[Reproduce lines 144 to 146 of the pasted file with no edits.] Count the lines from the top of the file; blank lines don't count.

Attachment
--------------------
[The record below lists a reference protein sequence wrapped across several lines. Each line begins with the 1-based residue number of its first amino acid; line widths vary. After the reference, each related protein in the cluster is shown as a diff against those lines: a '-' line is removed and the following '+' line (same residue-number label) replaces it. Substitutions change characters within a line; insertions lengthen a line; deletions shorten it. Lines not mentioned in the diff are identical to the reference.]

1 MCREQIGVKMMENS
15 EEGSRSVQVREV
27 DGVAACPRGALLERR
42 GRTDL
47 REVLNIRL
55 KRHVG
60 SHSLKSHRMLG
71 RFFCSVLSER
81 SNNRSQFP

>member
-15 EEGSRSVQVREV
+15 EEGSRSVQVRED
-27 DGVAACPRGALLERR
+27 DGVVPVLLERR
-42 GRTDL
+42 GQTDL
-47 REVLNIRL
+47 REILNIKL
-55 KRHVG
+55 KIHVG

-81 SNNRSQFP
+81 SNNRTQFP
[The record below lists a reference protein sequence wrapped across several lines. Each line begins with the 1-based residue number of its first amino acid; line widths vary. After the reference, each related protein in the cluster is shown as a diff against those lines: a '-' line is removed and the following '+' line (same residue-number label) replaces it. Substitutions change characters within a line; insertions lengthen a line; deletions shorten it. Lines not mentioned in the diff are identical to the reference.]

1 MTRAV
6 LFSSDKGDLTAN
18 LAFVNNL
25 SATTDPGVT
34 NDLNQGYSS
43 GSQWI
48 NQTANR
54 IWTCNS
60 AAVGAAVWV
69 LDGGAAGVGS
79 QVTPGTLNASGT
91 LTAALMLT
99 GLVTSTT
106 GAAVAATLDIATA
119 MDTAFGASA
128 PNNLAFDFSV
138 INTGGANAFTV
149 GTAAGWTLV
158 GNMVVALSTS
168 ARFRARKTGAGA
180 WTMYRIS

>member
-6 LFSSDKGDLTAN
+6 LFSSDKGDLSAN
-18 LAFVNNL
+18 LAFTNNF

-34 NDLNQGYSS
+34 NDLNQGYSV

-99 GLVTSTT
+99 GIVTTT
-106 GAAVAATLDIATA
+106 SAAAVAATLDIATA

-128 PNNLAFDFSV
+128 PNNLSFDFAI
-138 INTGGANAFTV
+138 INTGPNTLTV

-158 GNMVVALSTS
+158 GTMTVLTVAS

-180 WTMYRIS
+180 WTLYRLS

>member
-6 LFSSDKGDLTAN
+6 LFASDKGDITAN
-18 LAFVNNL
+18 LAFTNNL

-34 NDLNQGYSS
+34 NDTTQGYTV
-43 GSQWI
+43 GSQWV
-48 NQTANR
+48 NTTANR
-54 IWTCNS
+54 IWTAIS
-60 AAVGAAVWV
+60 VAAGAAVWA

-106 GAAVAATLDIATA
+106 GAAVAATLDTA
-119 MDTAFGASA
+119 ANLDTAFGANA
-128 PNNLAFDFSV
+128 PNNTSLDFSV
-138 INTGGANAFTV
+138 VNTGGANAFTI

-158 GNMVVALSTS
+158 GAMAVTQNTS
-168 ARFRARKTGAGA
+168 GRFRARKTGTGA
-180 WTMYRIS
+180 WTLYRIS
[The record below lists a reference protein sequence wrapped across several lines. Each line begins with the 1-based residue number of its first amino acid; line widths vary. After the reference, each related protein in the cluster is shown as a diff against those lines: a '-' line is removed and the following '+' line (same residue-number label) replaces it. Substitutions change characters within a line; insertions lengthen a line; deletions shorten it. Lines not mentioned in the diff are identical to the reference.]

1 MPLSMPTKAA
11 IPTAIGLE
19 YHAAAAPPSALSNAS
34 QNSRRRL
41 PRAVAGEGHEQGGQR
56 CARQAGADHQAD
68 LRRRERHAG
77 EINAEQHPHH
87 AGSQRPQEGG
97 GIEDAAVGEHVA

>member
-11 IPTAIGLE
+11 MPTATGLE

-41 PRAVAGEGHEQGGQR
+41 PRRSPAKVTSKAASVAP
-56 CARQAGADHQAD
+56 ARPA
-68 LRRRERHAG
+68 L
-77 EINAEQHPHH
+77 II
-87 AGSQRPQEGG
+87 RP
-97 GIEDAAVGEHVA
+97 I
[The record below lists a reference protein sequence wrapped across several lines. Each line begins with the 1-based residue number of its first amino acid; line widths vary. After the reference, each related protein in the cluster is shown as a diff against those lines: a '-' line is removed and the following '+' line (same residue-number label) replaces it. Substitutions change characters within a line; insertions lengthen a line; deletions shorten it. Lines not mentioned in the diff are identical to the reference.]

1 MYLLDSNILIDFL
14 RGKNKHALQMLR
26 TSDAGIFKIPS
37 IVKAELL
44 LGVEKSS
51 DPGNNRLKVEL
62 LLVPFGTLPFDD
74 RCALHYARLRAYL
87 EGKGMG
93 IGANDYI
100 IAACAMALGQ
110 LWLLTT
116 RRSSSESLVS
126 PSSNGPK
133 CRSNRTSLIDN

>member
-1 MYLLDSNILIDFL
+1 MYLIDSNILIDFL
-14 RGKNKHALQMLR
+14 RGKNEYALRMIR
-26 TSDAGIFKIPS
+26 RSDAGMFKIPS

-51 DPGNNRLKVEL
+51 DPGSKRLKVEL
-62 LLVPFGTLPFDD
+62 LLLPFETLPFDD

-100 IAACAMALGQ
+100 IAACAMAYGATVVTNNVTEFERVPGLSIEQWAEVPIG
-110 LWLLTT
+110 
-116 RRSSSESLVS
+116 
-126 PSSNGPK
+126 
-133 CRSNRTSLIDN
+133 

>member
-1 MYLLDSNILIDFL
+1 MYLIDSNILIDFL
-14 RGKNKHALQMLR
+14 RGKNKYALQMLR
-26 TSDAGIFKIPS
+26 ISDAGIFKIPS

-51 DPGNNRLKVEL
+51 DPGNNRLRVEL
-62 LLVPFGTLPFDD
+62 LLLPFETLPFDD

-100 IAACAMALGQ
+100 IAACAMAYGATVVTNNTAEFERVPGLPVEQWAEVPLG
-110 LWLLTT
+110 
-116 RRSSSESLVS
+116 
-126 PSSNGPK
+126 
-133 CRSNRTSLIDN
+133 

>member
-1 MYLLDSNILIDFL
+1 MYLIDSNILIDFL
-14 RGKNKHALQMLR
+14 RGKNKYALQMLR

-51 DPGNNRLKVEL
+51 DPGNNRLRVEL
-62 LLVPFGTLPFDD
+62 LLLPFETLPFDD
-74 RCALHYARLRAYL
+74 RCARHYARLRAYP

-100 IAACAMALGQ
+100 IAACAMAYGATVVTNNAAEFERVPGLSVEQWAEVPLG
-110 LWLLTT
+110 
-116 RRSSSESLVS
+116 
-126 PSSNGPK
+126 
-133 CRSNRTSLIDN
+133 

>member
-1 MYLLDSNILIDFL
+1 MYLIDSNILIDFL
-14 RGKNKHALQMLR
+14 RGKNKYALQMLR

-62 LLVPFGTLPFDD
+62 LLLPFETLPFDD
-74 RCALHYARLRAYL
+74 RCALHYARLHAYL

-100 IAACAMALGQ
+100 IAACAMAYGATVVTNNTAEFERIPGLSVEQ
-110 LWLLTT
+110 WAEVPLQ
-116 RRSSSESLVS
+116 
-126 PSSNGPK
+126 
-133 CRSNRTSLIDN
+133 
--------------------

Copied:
+51 DPGSKRLKVEL
-62 LLVPFGTLPFDD
+62 LLLPFETLPFDD